The A-Z of Mediation: Surroundings

Scott McIver A-Z, Blog

Conflict can be a scary thing. Individuals may be nervous about confrontation, worried about what other people might think, or perhaps apprehensive about knock-on effects. And, if you add in the process of mediation, which people usually have never experienced before, the fear can often be amplified.

As such, we must take steps to make the environment as comfortable, safe, and secure as possible. This will help to remove any nagging doubts or fears, as well as making participants more receptive and open to the possibilities that mediation can bring.

But how do we actually go about setting up the surroundings in this way?

Neutral location
One of the first things that we ask of case referrers is to find a venue away from the participants’ usual working environment. Usually, when talking about workplace mediation, their offices are where the dispute happens. And, if were to carry out the mediation there, it could lead to further arguments, power imbalances, and perhaps bring back stressful feelings and memories. By taking the mediation out to a neutral, third-party location, we are hoping that this can level the playing field, keep them somewhat relaxed, and open up possibilities of seeing different perspectives.

In addition, the last thing you want are colleagues walking past and looking in (taking away the private aspect of mediation) or, even worse, popping their head through the door to say hello!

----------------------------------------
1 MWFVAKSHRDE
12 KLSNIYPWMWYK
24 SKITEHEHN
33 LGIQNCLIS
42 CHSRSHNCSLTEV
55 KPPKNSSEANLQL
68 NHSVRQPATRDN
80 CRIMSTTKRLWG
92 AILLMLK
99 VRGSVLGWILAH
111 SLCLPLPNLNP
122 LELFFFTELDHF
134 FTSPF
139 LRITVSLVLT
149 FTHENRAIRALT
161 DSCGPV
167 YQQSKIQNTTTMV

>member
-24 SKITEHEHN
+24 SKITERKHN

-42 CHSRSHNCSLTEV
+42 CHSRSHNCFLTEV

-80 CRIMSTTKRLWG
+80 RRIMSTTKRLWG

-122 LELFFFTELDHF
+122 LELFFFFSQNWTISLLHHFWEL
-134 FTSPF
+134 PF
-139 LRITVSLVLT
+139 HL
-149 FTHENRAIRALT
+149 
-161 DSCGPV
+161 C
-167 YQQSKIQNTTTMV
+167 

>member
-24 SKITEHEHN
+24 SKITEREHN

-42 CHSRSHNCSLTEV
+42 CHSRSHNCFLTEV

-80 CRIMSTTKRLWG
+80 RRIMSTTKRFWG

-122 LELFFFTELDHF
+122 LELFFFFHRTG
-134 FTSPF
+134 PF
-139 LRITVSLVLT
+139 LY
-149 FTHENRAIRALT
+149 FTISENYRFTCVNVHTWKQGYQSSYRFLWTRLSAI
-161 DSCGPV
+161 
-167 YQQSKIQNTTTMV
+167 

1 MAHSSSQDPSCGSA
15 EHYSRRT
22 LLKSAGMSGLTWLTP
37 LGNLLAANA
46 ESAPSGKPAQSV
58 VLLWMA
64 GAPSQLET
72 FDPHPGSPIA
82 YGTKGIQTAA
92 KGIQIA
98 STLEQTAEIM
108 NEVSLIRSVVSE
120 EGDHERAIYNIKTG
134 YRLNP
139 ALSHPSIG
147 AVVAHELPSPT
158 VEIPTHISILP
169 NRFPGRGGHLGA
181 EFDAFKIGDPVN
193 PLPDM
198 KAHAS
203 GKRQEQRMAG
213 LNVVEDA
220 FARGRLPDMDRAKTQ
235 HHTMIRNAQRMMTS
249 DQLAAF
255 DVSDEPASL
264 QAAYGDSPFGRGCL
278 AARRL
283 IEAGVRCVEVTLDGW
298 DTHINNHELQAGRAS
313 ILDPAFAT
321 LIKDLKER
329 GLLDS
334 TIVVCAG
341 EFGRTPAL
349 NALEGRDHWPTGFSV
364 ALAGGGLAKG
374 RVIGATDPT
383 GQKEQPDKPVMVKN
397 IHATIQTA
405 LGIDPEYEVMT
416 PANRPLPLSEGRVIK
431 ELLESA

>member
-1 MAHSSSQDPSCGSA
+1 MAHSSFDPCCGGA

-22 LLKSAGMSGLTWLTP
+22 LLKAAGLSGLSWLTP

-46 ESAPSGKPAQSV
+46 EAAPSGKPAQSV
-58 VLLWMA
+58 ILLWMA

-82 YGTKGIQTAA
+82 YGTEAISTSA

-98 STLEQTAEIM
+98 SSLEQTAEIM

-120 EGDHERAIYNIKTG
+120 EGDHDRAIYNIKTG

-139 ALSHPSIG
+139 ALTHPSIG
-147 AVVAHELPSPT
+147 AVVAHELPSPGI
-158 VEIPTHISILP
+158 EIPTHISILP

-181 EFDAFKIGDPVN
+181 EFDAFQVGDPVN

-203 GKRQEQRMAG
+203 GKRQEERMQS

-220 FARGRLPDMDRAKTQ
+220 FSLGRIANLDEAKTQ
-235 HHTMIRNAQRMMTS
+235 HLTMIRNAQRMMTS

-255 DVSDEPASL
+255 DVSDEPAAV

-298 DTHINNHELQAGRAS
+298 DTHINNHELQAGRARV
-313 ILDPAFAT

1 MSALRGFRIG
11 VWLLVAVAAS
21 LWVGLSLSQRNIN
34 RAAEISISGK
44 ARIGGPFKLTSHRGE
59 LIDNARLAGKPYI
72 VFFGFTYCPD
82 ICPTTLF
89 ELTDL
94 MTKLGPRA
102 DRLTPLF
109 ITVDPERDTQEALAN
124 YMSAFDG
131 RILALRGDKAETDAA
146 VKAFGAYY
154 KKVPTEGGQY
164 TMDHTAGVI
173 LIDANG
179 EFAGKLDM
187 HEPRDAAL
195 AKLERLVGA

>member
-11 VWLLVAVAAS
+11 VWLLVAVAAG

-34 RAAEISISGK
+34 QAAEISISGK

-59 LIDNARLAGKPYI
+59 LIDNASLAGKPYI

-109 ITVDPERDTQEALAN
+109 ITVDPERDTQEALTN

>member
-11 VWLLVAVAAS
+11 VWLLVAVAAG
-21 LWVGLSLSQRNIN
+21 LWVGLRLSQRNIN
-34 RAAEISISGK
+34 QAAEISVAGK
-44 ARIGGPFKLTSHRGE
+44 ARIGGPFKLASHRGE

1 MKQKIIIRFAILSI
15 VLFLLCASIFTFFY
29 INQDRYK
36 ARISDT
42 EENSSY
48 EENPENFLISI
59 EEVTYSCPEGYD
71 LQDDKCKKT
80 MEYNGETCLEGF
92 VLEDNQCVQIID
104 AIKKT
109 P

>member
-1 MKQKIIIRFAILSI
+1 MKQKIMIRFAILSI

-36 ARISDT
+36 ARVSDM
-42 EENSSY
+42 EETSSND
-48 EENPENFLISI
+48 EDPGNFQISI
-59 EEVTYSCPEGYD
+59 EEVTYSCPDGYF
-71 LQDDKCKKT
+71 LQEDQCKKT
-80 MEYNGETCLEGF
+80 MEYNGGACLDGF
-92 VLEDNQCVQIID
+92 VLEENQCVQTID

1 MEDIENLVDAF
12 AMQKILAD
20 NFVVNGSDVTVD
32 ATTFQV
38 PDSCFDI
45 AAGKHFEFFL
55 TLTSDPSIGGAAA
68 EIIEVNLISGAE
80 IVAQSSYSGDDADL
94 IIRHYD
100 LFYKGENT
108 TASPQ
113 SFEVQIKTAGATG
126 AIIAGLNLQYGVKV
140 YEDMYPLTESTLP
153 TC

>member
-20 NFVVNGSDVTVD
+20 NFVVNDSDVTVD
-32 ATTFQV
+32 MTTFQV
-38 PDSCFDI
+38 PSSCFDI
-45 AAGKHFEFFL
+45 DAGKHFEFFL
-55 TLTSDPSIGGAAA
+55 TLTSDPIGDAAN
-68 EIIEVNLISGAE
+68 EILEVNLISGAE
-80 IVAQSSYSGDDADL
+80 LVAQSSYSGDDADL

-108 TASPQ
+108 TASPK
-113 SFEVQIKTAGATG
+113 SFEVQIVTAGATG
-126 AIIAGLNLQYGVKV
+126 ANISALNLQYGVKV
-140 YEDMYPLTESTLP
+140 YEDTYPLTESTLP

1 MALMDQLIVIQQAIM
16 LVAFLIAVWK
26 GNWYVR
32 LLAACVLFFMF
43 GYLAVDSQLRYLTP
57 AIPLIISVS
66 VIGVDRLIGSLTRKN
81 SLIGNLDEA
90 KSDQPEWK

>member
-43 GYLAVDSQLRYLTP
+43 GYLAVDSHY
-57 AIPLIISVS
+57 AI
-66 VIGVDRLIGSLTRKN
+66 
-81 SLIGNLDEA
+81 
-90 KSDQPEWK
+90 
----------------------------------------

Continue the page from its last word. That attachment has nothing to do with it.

Quiet location
As well, we would want the venue to be quiet, relaxed and with as little distractions as possible. When you’re asking people to collaborate towards an agreement, one that can take a lot of effort and emotion to get to, you would want them to give their full undivided attention and focus. Outside noises and general activity around the location can both be distracting, which takes them and their focus away from the task at hand.

Two rooms
Many mediators, including ourselves, will also make sure that “a side room” is available, should it be needed. This way, if things start to get too much for one of the participants, whether they get upset or find themselves becoming agitated, the mediator can show them to a different location to cool down. This gives them times to collect themselves and their thoughts, whilst also taking them out of the situation that got them there.

Seating arrangements
In the individual sessions, the mediator and participant will sit facing each other. This ensures that the full focus is on each other and eye contact and body language can be used to build trust and empathy. This can help to make the participant feel comfortable, relaxed, and more willing to participate further in the process by sharing information.

How we position chairs and participants can also help to promote collaboration in the joint sessions, whilst also maintaining a feeling of safety. For example, both participants would face the mediator to remove the feeling of intensity that would otherwise be there if the parties were sat there staring at each other. However, once they do progress to communicating with each other, it is just a slight turn towards each other to do so.

In addition, participants will also need to have space between them, perhaps where a small coffee table might be. This prevents the feeling of being “on top of one another” and can give them a bit of freedom, whilst also protecting against unfortunate accidents where they might knock each other!

And, in co-mediation, it is widely accepted that the two mediators should sit close together and face-on during the process. This sets an example of teamwork and collaboration, one that the participants will hopefully follow in building an agreement.

By following these tips, mediators can help to make the mediation a smoother process, both for the participants and themselves. By doing so, this ensures the best possible chance for a positive outcome at the end of it all.

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